This brings us to the 2/3/4, the second of the three solid combinations. This combo is quite possibly the strongest when executed properly. The advantage is in that the three boat 2/3/4 combo only has to keep two boats, 5 and 6, behind them. On the other hand, the opponent in the first place position, of the 1/5/6 combo must slow down one or more of the 2/3/4 combo. When first tries to do this, she places herself in the dangerous dilemma of losing her first place position to one of her opponents. All the 2/3/4 combo has to do is stay close and ensure that 5/6 stay behind them.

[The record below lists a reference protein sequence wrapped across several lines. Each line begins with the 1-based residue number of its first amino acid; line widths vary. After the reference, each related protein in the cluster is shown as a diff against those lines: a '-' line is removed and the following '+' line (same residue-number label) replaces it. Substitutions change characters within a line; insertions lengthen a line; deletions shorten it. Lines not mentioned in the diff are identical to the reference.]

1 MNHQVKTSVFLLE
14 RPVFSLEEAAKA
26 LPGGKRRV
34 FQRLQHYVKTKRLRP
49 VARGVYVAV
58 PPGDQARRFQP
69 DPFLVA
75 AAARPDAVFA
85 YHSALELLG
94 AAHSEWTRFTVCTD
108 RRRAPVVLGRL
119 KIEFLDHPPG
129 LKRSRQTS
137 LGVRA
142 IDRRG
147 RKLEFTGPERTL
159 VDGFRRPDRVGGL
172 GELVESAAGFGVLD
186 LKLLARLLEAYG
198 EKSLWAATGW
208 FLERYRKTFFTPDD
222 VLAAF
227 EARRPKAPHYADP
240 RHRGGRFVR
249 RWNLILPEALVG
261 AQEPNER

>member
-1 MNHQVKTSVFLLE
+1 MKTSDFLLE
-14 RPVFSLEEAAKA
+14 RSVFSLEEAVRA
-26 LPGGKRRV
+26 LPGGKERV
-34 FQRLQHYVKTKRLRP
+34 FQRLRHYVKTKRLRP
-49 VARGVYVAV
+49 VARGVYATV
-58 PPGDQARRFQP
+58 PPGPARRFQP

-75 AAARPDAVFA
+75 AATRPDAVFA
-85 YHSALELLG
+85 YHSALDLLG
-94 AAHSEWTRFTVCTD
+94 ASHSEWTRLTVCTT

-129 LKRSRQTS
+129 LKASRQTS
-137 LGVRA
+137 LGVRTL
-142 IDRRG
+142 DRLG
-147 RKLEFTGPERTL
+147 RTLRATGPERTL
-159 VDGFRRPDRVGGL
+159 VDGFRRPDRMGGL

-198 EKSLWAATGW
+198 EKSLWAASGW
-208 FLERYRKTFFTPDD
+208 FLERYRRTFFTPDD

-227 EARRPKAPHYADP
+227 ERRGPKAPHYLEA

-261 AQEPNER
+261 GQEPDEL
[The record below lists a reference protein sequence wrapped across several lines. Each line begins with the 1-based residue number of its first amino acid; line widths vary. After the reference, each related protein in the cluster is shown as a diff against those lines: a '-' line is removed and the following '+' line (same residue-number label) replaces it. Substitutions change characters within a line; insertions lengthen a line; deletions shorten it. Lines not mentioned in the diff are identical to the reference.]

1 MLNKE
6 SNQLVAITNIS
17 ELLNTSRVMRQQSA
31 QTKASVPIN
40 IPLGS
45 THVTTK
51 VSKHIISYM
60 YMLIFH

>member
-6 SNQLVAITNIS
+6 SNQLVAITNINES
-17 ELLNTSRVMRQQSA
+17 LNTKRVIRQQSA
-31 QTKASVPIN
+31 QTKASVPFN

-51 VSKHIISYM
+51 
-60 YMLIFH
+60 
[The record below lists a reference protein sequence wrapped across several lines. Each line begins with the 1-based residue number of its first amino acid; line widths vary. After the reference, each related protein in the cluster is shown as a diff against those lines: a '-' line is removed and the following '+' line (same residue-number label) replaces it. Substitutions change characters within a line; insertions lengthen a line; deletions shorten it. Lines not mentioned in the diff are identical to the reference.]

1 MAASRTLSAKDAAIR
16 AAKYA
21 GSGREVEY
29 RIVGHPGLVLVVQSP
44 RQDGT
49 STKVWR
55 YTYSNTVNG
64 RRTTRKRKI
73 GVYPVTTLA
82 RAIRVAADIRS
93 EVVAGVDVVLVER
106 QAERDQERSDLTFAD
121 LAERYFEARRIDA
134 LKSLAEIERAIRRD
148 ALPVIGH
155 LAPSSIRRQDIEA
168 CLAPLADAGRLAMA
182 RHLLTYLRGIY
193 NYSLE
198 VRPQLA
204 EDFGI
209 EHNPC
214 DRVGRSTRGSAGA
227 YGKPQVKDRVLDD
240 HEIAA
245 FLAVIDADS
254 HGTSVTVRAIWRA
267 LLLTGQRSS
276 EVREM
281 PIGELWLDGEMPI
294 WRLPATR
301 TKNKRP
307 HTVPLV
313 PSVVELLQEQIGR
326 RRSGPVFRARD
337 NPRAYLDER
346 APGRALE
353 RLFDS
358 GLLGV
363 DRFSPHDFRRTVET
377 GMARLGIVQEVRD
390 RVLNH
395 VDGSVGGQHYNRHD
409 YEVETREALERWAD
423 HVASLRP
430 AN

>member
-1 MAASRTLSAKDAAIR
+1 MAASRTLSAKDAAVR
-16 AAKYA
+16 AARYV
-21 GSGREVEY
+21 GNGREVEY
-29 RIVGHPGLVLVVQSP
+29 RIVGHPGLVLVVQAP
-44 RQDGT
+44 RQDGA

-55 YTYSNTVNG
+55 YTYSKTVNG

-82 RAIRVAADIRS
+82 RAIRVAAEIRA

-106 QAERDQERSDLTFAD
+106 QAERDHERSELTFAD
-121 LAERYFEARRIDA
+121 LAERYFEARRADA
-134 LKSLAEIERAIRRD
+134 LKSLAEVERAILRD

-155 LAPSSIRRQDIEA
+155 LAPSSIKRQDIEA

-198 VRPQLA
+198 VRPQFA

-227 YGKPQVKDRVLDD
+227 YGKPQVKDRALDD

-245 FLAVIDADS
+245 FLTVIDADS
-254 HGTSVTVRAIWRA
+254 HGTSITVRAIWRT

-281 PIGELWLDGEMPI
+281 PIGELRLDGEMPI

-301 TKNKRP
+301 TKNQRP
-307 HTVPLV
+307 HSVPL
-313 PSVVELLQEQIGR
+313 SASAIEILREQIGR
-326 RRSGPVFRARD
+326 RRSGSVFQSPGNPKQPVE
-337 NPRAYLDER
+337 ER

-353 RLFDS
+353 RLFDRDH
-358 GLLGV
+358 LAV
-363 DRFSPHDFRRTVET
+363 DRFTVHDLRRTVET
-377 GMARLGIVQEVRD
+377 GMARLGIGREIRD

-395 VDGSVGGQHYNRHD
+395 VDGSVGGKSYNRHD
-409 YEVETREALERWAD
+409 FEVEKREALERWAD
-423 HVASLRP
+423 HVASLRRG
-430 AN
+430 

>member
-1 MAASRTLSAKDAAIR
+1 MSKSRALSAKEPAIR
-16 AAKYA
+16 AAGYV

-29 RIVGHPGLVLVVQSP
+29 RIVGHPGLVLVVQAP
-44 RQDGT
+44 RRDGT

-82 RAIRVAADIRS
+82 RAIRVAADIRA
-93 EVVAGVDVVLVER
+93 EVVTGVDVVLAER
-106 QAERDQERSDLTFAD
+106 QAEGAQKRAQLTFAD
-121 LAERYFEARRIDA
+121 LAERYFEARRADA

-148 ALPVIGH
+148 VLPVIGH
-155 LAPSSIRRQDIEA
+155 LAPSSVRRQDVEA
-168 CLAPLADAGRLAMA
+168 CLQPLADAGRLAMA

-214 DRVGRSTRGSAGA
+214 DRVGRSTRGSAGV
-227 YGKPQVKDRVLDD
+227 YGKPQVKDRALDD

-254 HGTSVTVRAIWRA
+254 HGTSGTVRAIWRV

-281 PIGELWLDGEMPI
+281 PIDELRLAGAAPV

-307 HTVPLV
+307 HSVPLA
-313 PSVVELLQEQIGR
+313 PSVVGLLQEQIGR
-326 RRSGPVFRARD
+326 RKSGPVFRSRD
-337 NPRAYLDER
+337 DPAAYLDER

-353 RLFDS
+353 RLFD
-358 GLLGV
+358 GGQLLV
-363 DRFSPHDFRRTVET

The 2/3/4 represents a true Team Racing challenge: if one teammate gets in trouble and loses an opponent, it is up to the third teammate, who is not covering fifth or sixth, to be there to regain control over the opponent. Once this control is regained, it is necessary to slow the opponent and bring one’s own team mate up to speed and back into position. While she is slowing one opponent, the teammate who covers the other opponent must slow that boat down so as to balance each of the pairs and push back fifth and sixth behind the struggling teammate. Larry, Moe, and Curley demonstrate this in figure 6. The 2/3/4 can be visualized as a powerful triangle with two corners covering their respective opponents and the third, the point man, remaining on station, between the two teammates and waiting to come to aid of a teammate who has lost control over a matched opponent.